Photographer's Note

Hello friends and colleagues, today I offer you another view of the Sardinero beach, in the beautiful and interesting city of Santander, I hope you like it. Then some letters about the city.

Santander is a city located in the north of Spain, capital of the autonomous community of Cantabria and, in turn, the municipality of the same name, is the most populated city in the autonomous community. In addition, it is the head of the metropolitan area of ​​Santander, a conurbation of more than 300,000 inhabitants that extends around the Bay of Santander. The municipality limits to the north with the Cantabrian sea, to the East with the homonymous bay, that surrounds it also by the south next to the municipality of Camargo and to the west limits with the municipality of Santa Cruz de Bezana.

From Roman times, where the first data appear, the ancient Portus Victoriae Iuliobrigensium of which Roman sources speak, archaeological remains have been found in the peninsula of Magdalena (remains of a building with mosaic floors, a bronze Hermes and various monetary and ceramic material); on the promontory of San Martín (a villa of the 1st century AD with remains of a hypocaustum of some thermae and various silver coins as well as an amphora of the 1st century AD) and especially in the area of ​​Cerro de Somorrostro (in Latin : summum rostrum, 'major promontory') where systematic excavations were carried out and under the current cathedral there were remains of early medieval churches and structures from the Roman era -hypocaustum belonging to thermal rooms, retaining walls and other buildings, all of which accompanied by important monetary material, a sestercio from the time of the emperor Trajan, other coins of Constantine I, etc.- which indicate that the Romans carried out mining and commercial activities with the port as a base. It is also known that the incursions of Nordic navigators were frequent and, according to the historian Hidacio (fifth century), the population suffered the sacking of the Heruli.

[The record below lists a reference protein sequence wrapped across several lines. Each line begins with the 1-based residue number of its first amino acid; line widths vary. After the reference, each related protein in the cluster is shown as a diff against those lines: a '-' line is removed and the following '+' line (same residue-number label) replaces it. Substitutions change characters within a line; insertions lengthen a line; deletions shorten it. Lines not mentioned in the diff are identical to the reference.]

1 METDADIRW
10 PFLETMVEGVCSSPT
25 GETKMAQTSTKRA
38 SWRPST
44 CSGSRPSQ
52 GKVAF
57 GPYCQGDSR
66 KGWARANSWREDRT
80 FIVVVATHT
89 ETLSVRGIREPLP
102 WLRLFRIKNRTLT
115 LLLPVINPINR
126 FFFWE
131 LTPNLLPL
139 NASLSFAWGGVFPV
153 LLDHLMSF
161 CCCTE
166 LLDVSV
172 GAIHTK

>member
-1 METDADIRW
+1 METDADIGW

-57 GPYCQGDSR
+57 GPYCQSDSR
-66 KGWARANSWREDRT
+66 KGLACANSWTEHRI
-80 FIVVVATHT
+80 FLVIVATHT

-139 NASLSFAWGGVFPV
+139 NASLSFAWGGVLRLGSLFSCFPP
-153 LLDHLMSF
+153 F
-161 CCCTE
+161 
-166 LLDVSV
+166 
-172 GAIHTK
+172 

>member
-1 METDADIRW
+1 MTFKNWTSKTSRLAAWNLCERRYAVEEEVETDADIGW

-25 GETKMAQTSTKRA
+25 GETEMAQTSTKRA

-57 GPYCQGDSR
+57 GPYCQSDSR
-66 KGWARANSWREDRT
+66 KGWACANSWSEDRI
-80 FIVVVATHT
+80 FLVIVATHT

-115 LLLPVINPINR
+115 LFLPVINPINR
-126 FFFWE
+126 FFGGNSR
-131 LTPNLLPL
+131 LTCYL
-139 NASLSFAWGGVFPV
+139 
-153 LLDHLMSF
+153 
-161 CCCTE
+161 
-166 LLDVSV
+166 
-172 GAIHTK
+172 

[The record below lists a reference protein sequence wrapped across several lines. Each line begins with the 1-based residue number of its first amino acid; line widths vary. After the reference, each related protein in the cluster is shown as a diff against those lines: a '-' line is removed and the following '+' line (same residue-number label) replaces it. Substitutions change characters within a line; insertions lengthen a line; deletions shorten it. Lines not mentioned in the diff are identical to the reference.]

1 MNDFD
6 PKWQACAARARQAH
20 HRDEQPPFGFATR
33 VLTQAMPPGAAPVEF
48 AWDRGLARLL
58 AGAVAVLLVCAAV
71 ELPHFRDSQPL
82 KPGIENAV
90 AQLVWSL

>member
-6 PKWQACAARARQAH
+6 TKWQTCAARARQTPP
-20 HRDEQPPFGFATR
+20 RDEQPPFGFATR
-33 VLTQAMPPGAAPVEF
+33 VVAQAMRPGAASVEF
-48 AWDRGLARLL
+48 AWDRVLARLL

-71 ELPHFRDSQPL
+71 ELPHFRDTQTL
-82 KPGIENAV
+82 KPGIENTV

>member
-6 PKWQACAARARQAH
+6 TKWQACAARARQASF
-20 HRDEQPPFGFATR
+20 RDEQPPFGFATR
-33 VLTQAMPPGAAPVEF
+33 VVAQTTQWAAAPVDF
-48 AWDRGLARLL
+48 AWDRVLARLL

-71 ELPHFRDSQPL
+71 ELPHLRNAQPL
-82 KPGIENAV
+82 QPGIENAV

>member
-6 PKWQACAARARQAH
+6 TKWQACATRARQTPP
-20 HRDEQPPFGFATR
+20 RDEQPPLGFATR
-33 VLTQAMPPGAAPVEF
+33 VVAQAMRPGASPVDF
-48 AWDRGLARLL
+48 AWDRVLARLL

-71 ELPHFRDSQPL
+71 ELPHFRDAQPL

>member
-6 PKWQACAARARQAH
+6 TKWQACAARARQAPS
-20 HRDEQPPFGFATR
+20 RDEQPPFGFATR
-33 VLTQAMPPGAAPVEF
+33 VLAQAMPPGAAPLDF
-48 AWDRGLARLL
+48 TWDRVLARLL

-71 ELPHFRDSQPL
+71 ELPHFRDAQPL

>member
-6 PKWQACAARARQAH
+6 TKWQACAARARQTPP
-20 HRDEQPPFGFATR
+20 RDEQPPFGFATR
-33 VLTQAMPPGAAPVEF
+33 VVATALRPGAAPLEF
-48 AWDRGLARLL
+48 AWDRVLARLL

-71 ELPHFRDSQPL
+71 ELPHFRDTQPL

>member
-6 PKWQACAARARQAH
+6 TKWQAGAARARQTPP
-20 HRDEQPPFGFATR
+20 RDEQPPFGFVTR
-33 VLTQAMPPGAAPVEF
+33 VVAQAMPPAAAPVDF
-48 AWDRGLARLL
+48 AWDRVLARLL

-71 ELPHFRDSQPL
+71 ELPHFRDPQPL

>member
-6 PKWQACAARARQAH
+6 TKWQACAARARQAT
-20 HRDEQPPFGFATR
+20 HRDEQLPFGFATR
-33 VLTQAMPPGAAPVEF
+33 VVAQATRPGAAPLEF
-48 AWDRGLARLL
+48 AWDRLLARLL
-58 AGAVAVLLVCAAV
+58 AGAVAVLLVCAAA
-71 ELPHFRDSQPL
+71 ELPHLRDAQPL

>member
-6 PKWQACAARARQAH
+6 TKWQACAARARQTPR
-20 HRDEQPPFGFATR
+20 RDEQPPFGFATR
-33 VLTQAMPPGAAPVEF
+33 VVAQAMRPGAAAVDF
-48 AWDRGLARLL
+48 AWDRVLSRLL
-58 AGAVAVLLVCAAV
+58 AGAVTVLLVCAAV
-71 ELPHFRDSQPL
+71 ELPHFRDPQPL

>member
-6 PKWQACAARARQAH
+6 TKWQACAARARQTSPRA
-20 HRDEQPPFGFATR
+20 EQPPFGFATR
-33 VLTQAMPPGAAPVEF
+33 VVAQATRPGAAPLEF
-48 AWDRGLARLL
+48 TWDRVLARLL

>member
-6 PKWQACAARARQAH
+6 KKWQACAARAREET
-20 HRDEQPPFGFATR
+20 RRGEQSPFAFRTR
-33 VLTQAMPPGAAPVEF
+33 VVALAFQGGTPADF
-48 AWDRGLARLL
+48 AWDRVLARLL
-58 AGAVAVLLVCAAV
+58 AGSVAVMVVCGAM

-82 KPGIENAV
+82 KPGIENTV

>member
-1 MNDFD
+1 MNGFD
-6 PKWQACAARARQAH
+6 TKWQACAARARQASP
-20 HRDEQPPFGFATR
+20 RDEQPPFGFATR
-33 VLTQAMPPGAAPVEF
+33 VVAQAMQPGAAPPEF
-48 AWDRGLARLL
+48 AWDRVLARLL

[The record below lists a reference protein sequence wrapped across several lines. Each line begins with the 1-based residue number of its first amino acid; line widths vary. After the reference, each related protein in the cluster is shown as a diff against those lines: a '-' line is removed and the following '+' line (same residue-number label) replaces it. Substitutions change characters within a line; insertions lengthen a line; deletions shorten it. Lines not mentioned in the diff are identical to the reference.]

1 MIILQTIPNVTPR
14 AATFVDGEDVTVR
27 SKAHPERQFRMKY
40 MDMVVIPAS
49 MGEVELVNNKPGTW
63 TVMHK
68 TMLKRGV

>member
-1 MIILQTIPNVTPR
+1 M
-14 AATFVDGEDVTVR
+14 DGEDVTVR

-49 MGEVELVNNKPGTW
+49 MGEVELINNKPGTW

Philologists consider that the current name of Santander comes from the name of Portus Sanctorum Emeterii and Celedonii, San Emeterio by evolution: Sancti Emetherii> Sancti Emderii> Sanct Endere> San Andero> Santendere> Santanderio> Santander. It is a generally accepted sequence, although the proposed phonetic jumps are not very clear. In many of the maps and later documents refer to Santander as San Emeterio and Sant Ander. In others, and surely by mistake, appears the other less accepted version, which reasons about its origin related to San Andrés as patron "Sanct Ander", but the absence of this saint in the later development of the city makes doubt its authenticity.

On July 11, 1187 King Alfonso VIII of Castile appointed the abbot of San Emeterio owner and lord of the town and endowed the town with jurisdiction (similar to that of Sahagun) which tended to facilitate maritime traffic, fishing and commerce, activities from which the Abbey received its tributes, as well as the elaboration of pickles and wine farms.

During the 12th and 13th centuries, the population delimited its structure within the walled enclosure that every town agreed with, with two differentiated villages. The Old Puebla, older, on the hill of Somorrostro that dominated the city facing the bay, included the castle, the Abbey of the Holy Bodies, the cloister and the cemetery. On the other side were the Atarazanas and the port. It had three rows of houses, separated by the Rúa de Carnicerias and the Rúa Mayor, where were the homes of the prominent villagers of the town, such as the 'abbot', the canons and the major lineages of that time. La Puebla Nueva contained the convent of Santa Clara and that of San Francisco, this one outside the door, which gave name to one of the main streets; other streets of importance were the Rúa de la Sal, the Rúa del Palacio, the Ribera, Don Gutierre, Puerta de la Sierra, Cadalso and Rúa del Arcillero. Both towns were joined by a bridge over the Ria de Becedo that divided them and reached the Atarazanas, the shipyards ordered built by the king to take advantage of the woods of the Cantabrian forests in the construction of ships. The village was obliged to provide the monarchy with one nao a year.
Source: Wikipedia.

Model: NIKON D3100
Software: PhotoScape
Exposure Time: 10/6400 sec
F-Stop: f/7.1
ISO Speed Ratings: 400
Focal Length: 18 mm
Date Taken: 2013-07-07 15:49
Metering Mode: Center Weighted Average
File Size: 507 k

Lidka, COSTANTINO, jhm, macjake, snunney, ikeharel, rychem, Fis2, alvaraalto, ChrisJ, PaulVDV trouve(nt) cette note utile

Photo Information
Viewed: 731
Points: 56
  • None
Additional Photos by angel cornejo (cornejo) Gold Star Critiquer/Gold Note Writer [C: 5323 W: 5 N: 11614] (57654)
View More Pictures